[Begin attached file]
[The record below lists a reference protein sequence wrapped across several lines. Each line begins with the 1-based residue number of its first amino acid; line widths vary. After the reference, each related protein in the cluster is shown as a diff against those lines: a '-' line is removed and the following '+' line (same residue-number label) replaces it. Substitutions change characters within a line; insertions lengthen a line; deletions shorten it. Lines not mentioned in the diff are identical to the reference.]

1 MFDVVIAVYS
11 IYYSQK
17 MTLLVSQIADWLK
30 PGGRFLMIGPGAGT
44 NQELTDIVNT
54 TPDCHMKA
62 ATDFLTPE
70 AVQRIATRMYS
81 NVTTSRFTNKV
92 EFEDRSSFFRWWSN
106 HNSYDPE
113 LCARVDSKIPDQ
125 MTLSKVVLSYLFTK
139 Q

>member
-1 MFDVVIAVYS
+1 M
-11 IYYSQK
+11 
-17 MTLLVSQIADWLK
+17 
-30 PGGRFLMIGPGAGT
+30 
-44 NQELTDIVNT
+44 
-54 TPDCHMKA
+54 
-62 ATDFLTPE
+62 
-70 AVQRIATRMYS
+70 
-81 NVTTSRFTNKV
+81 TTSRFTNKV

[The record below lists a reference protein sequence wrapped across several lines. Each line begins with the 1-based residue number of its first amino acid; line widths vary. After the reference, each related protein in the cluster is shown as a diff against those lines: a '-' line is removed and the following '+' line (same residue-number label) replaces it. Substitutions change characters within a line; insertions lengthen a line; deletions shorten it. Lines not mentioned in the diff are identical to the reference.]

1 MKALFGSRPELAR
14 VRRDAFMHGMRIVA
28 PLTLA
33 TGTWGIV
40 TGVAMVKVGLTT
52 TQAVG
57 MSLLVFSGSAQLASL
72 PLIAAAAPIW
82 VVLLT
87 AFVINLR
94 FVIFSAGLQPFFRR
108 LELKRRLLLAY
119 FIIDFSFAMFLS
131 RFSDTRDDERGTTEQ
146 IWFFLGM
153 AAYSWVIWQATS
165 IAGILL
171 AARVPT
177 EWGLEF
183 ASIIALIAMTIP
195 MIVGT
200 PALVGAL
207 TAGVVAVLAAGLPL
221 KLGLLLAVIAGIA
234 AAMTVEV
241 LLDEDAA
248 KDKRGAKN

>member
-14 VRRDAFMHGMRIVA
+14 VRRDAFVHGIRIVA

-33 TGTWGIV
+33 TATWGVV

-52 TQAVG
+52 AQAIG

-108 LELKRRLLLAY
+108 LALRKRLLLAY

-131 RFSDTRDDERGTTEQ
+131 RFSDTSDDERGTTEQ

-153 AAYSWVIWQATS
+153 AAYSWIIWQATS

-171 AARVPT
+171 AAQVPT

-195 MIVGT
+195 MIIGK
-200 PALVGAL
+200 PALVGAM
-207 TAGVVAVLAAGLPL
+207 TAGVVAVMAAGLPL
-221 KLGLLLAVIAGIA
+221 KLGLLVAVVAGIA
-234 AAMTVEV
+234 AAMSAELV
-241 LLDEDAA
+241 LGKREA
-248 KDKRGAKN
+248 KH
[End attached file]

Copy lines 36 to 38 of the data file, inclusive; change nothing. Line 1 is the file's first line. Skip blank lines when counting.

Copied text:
1 MKALFGSRPELAR
14 VRRDAFMHGMRIVA
28 PLTLA